Man of the Match: Shaun Berrigan

See also[edit]

Footnotes[edit]

  1. ^ Stuart Honeysett and Brent Read (23 April 2010) Shocking end to the Melbourne Storm era The Australian
  2. ^ Bernard, Grantley (2006-10-02). "Storm laments lost opportunity". Fox Sports (Premier Media Group Pty Ltd.). Retrieved 2009-12-17. 
  3. ^ Budge, Dale (2006-02-22). "NRL salary cap guide". tvnz.co.nz (Television New Zealand Limited). Retrieved 2009-12-17. [dead link]
  4. ^ "Broncos claim premiership". Television New Zealand Limited. Australian Associated Press. 2 October 2001. Retrieved 17 December 2009. 
  5. ^ "Melbourne Storm breach NRL Salary Cap". National Rugby League. 22 April 2010. Archived from the original on 25 April 2010. Retrieved 22 April 2010.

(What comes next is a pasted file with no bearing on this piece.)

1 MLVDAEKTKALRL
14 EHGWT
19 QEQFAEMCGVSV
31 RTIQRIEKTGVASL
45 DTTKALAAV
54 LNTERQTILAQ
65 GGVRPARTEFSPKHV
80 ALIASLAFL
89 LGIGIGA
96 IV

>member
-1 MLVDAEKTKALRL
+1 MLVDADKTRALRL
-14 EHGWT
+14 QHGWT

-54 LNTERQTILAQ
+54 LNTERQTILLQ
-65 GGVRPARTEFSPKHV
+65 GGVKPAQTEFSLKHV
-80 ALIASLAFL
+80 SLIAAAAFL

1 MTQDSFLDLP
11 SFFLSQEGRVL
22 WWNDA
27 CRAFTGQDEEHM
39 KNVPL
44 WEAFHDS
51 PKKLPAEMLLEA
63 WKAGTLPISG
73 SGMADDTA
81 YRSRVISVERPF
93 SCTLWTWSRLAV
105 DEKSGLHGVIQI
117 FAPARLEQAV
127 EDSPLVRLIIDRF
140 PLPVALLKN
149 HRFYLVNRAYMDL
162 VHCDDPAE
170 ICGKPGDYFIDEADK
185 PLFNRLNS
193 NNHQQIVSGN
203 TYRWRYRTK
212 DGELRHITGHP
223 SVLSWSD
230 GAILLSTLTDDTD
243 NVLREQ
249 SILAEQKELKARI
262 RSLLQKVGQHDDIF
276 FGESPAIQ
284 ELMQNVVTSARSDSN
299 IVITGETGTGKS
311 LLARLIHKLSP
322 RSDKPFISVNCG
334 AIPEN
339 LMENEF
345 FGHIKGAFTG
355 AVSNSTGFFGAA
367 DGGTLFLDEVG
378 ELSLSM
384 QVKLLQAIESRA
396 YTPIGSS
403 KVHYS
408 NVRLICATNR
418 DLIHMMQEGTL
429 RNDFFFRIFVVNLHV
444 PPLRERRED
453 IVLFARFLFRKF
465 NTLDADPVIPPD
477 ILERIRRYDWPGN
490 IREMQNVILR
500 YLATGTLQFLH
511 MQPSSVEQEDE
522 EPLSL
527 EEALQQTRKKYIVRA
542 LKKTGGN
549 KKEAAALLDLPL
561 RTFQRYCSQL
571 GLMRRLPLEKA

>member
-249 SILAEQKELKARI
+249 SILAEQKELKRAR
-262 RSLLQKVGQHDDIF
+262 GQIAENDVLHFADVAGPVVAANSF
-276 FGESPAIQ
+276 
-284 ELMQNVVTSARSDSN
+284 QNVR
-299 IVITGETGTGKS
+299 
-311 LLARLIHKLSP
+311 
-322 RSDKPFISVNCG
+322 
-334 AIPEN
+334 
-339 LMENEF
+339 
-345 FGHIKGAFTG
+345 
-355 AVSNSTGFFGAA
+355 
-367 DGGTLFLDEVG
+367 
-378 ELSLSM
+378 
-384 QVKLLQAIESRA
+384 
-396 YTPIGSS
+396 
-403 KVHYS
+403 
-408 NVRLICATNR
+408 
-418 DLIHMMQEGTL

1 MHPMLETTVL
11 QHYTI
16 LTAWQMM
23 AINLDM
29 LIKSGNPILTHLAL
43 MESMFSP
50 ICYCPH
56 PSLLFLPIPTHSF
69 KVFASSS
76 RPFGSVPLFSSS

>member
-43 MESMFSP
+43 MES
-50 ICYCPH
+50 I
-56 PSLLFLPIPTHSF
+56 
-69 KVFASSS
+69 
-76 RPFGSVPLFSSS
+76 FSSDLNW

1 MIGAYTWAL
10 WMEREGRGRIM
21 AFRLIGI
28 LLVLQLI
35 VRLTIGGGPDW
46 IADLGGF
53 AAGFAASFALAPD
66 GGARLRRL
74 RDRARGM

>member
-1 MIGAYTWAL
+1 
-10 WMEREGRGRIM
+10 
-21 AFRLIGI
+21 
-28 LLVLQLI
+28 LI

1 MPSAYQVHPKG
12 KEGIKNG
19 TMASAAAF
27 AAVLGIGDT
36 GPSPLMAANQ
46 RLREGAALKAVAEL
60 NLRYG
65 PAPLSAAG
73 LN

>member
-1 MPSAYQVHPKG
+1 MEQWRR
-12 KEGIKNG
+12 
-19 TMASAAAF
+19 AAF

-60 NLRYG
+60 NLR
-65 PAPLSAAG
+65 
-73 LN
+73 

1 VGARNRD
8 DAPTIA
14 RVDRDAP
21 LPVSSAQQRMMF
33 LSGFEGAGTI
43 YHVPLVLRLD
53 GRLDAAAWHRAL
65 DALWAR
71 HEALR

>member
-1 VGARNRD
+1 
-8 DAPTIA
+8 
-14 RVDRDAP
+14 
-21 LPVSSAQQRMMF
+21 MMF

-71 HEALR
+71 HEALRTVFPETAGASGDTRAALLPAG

6. ^ McDonald, Margie (22 April 2010). "Melbourne Storm stripped of two rugby league titles over salary cap fraud". The Australian. Retrieved 22 April 2010. 
  7. ^ During the 2006 season, many of the stadiums were known by different names to their traditional ones, as some were sponsored by various organisations. For example, Aussie Stadium was also formerly known as the "Sydney Football Stadium", likewise, Mt Smart Stadium was known as 'Ericsson Stadium' for the majority of the season, until the naming rights expired.
  8. ^ This includes both seated and standing spots.
  9. ^ Proszenko, Adrian (6 May 2012). "Gallen set to smash record". The Sydney Morning Herald. Retrieved 7 May 2012. 
  10. ^ Champions in poor teams, Sydney Morning Herald, September 2006
  11. ^ D'Souza, Miguel. "Grand Final History". wwos.ninemsn.com.au. AAP. Retrieved 8 September 2013. 

External links[edit]